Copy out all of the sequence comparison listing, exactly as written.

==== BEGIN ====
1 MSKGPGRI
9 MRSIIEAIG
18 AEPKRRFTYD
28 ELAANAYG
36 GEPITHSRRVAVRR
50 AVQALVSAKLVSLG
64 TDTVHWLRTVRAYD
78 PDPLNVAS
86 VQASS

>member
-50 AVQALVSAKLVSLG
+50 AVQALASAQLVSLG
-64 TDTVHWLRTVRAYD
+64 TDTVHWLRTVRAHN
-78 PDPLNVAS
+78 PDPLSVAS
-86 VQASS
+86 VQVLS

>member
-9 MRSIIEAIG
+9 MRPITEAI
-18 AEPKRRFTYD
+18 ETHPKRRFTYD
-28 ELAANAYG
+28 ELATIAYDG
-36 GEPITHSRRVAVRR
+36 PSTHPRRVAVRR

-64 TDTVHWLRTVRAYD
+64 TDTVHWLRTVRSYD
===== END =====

1 MSKGPGRI
9 MRSIIEAIG
18 AEPKRRFTYD
28 ELAANAYG
36 GEPITHSRRVAVRR
50 AVQALVSAKLVSLG
64 TDTVHWLRTVRAYD
78 PDPLNVAS
86 VQASS

>member
-50 AVQALVSAKLVSLG
+50 AVQALASAQLVSLG
-64 TDTVHWLRTVRAYD
+64 TDTVHWLRTVRAHN
-78 PDPLNVAS
+78 PDPLSVAS
-86 VQASS
+86 VQVLS

>member
-9 MRSIIEAIG
+9 MRPITEAI
-18 AEPKRRFTYD
+18 ETHPKRRFTYD
-28 ELAANAYG
+28 ELATIAYDG
-36 GEPITHSRRVAVRR
+36 PSTHPRRVAVRR

-64 TDTVHWLRTVRAYD
+64 TDTVHWLRTVRSYD